That pressure could make it tougher for Alibaba to improve the cloud business' adjusted EBITDA margin -- which rose five percentage points to negative 1% in the second quarter -- and offset the ongoing erosion of its core commerce margins.

Is Alibaba still worth buying?

Alibaba's stock still looks cheap relative to its growth, but its stock probably won't rally until investors can gauge the impact of the proposed antitrust rules.

Its Chinese e-commerce revenue will also likely decelerate over the following year, due to tighter regulations, tougher competition, and the law of large numbers. Its expansion of Singles Day from a 24-hour sale last year to nearly two weeks this year highlights those growing pains.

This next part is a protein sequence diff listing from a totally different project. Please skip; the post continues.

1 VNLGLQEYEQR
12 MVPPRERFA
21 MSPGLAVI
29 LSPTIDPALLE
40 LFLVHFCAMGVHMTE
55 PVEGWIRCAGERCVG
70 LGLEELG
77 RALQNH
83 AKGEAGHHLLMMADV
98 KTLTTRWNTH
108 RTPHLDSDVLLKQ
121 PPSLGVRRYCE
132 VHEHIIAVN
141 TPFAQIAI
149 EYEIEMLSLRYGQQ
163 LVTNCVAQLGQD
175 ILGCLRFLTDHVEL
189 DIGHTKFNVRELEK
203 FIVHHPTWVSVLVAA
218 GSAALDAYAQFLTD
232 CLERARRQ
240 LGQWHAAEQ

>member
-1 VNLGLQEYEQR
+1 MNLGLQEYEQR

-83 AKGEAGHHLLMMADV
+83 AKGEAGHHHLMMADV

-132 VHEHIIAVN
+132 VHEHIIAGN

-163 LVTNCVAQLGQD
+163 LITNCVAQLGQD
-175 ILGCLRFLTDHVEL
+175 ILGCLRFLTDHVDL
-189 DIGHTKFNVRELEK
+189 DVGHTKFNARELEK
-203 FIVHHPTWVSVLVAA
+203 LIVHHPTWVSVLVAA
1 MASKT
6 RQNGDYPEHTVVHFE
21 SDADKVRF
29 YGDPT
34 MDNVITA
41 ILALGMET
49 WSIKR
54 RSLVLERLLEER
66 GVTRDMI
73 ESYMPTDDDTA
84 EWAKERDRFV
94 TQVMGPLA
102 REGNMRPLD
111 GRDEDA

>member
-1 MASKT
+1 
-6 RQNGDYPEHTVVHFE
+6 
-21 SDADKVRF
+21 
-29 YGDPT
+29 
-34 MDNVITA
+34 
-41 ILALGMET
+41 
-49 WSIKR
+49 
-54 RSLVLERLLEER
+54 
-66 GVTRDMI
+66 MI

I personally prefer JD over Alibaba, since JD has a simpler business model and is less exposed to antitrust measures, and its stock is cheaper relative to its revenue. However, I still believe Alibaba's stock will head higher after it overcomes its near-term challenges -- so it's still a worthwhile investment for patient investors.

This article represents the opinion of the writer, who may disagree with the “official” recommendation position of a Motley Fool premium advisory service. We’re motley! Questioning an investing thesis -- even one of our own -- helps us all think critically about investing and make decisions that help us become smarter, happier, and richer.